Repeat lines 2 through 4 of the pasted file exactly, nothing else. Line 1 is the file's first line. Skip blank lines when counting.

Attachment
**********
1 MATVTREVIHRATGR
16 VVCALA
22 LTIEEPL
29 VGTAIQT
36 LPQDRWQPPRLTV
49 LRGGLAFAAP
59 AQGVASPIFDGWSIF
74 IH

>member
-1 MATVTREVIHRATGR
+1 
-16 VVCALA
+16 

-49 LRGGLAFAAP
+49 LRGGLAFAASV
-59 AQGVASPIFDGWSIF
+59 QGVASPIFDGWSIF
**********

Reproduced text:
16 VVCALA
22 LTIEEPL
29 VGTAIQT